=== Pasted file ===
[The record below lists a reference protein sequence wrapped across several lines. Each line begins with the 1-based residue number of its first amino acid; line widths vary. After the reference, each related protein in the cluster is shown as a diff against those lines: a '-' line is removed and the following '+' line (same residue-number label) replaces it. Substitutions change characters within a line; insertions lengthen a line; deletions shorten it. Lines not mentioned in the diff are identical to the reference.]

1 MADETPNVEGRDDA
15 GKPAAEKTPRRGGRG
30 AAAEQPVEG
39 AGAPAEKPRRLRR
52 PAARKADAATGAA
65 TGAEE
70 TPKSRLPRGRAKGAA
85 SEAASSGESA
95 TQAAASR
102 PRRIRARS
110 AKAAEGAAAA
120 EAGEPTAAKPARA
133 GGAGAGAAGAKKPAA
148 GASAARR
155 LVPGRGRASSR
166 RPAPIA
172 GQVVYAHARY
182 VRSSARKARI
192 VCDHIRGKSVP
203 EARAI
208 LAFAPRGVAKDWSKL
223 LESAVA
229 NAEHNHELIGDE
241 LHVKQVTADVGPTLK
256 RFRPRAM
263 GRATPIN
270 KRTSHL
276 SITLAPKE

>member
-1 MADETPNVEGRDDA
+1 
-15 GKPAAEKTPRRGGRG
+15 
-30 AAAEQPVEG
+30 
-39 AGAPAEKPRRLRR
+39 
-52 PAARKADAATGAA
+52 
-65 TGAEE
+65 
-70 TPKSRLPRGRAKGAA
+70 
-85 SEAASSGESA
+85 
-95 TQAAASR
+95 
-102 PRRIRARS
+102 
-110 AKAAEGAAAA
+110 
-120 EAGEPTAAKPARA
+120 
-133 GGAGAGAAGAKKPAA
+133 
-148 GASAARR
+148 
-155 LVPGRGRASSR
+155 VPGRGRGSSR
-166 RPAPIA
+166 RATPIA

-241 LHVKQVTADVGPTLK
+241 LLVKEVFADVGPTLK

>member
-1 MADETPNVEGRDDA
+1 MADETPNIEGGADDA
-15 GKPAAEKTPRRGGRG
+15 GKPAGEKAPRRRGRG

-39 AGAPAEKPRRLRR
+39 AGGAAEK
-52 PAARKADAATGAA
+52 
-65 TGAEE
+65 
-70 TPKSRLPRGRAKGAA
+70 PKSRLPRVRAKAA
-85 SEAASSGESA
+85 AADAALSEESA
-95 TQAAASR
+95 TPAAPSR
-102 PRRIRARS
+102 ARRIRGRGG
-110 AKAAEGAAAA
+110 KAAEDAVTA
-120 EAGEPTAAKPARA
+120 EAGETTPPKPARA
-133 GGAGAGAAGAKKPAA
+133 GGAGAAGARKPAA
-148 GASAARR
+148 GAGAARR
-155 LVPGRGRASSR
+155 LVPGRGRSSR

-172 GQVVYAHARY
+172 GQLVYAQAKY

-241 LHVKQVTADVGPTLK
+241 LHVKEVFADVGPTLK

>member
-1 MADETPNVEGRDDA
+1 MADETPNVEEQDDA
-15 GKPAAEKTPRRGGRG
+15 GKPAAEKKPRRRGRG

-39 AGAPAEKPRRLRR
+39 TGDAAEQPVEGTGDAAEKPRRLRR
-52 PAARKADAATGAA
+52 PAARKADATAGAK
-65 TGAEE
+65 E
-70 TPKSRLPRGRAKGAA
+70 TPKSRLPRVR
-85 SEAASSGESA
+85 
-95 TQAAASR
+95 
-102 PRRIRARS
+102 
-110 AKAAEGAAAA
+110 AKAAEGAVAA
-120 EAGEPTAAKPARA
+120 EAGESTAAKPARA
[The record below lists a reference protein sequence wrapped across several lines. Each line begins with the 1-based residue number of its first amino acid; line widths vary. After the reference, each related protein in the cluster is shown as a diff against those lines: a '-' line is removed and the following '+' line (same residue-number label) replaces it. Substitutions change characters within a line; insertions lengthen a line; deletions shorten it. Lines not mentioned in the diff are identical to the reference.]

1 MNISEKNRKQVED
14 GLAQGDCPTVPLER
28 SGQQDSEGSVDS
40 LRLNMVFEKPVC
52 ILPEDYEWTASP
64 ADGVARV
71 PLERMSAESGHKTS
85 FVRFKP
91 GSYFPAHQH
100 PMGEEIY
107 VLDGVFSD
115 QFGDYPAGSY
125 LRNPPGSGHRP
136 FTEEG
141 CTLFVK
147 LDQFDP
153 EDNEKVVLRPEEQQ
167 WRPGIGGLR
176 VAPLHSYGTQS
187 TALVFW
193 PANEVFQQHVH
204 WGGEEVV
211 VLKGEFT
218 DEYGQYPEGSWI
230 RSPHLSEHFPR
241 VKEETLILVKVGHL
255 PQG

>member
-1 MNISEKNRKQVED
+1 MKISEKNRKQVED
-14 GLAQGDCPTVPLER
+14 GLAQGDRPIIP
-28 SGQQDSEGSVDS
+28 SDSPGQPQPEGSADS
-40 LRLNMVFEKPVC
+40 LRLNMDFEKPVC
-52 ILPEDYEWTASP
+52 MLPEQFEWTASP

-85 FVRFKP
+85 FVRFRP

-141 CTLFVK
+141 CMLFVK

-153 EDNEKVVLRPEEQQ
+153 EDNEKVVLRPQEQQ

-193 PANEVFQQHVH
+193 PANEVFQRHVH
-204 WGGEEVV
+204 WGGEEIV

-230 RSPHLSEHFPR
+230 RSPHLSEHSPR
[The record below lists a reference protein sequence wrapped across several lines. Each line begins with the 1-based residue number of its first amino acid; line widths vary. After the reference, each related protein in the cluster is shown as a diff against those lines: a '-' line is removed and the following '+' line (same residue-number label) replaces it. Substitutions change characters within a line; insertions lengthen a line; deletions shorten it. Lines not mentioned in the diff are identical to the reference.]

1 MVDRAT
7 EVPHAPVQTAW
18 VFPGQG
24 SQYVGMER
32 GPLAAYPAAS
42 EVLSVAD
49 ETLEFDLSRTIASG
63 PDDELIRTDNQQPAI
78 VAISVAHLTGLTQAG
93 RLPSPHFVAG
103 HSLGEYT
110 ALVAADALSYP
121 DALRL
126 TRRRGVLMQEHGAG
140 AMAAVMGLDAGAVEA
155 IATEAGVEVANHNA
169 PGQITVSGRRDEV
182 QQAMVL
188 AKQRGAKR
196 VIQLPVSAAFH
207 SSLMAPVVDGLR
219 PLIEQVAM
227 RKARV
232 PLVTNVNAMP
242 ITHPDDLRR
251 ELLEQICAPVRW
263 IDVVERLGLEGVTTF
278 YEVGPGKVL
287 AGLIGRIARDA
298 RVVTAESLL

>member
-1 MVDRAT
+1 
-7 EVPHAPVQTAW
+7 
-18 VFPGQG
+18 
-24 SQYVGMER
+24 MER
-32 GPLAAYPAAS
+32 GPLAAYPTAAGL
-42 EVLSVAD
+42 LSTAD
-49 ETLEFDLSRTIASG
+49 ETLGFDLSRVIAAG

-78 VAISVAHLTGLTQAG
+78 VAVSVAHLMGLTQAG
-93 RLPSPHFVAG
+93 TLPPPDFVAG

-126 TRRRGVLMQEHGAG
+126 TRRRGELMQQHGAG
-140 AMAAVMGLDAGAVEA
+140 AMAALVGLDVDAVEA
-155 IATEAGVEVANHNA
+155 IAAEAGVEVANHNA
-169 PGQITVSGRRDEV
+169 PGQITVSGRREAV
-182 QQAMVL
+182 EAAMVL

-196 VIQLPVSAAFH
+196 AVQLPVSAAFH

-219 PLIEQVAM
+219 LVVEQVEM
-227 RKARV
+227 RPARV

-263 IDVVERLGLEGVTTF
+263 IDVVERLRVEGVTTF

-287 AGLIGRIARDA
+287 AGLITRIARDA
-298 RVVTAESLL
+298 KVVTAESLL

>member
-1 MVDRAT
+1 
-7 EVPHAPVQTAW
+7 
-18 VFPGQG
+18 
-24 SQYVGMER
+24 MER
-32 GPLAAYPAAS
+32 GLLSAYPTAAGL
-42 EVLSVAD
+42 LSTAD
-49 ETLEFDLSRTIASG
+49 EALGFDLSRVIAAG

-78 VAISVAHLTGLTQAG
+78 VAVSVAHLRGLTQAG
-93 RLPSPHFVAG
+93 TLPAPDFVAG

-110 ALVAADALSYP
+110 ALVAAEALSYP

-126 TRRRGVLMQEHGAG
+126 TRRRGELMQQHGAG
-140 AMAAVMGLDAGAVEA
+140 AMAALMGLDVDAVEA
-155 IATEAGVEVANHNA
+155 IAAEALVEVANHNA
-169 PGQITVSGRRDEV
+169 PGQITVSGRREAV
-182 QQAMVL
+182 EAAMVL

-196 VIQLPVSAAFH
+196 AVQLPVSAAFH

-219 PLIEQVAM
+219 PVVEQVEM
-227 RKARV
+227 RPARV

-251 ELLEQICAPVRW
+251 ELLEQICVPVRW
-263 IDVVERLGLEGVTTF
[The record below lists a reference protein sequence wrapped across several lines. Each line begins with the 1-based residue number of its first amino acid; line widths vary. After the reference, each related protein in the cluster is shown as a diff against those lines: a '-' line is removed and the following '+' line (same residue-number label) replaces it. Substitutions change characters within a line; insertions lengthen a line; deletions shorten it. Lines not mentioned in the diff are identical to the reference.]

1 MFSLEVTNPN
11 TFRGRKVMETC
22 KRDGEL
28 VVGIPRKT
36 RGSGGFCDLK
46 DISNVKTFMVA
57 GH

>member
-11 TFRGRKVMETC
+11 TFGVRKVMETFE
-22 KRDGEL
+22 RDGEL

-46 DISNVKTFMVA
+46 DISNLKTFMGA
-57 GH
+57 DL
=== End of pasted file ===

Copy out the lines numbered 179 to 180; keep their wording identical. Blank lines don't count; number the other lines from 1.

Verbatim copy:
49 ETLEFDLSRTIASG
63 PDDELIRTDNQQPAI